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Yeasayer Fragrant World Review

Album. Released 2012.  

BBC Review

Once you’ve settled into it, Yeasayer’s Fragrant World is a wonderful place to explore.

Alix Buscovic 2012

Prior to the release of this third album, Brooklyn’s triumvirate of indie psych mavericks – Chris Keating, Anand Wilder and Ira Wolf Tuton – sent fans on an Internet scavenger hunt. Like hipster Easter Bunnies dealing magic and childlike wonder, they hid videos of every song on Fragrant World over the web, dropping clues to help the search.

Successful treasure seekers uncovered avant-garde director Yoshi Sodeoka’s colourful, squirming abstract visuals: an artier version of fractals at a rave. And as you’d expect, there’s a slightly drugged-out feel to the musical loot that these kaleidoscopic (end of the) rainbows accompanied.

Fanclub-only single Henrietta (inspired by the woman whose cancerous cells were used to make an immortal line for medical research) moves from funked-up 80s pop with a bass refrain to dreamy underwater atmospherics and back again, building up to a trippy, mesmerising haze in which Keating intones the mantra: “Oh Henrietta / We can live on forever.”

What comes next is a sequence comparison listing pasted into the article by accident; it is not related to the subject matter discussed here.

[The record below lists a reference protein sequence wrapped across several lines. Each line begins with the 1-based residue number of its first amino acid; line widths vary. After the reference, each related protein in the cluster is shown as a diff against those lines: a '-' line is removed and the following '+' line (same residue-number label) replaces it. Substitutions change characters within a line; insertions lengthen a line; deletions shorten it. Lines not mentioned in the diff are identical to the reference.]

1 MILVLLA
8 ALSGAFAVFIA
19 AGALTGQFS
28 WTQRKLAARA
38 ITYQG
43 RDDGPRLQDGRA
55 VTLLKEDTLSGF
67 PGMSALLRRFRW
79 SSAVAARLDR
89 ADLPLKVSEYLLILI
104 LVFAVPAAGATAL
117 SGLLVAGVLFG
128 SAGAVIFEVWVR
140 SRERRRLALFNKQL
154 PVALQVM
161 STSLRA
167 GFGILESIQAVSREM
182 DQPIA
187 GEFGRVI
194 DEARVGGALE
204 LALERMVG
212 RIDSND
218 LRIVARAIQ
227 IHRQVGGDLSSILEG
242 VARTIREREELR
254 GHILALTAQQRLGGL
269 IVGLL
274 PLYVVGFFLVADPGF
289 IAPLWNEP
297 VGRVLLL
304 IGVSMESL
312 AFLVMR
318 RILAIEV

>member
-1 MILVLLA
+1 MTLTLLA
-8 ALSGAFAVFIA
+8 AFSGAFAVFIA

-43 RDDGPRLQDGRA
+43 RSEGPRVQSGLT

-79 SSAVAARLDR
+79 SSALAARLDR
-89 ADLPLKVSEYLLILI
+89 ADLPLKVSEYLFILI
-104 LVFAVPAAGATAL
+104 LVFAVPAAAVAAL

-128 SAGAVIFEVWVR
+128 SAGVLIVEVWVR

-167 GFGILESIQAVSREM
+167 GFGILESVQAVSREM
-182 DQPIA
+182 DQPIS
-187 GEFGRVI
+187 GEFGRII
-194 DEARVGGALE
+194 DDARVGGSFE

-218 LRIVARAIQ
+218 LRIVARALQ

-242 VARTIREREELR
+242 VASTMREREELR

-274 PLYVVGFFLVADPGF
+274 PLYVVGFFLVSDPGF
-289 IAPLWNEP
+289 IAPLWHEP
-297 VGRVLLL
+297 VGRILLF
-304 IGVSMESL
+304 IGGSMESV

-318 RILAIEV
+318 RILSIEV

Although this track has an immediacy to it, there’s nothing on Fragrant World to touch the feet-bleeding danse de joie accessibility of O.N.E., the lead single from 2010’s equally synth-filled Odd Blood. There are still plenty of hooks and booty-shaking beats, such as the Middle Eastern-flecked dance funk of Damaged Goods. But the genre-melting experimentalism is greater here, the music denser and the lyrics darker, than on their previous LPs.

Reagan’s Skeleton, a political critique with a sound redolent of both The Beloved and Reverend and the Makers, is heralded by the “ah yeahs” of a house track; and another standout, Devil and the Deed, turns into a speedy mash-up of skewed beats, electro noises and synth harpsichord. Yet the band manages to meld all the flotsam and jetsam deftly together, and even inject some heart and soul into a rather cold landscape.

Appreciating this album does admittedly require time and effort, which occasionally isn’t repaid – the old-school flavoured No Bones doesn’t quite work while the lyrics of Folk Hero Shtick’s attack on arrogant, talentless singers seem incongruous. But once you’ve settled into it, Yeasayer’s Fragrant World is a wonderful place to explore.

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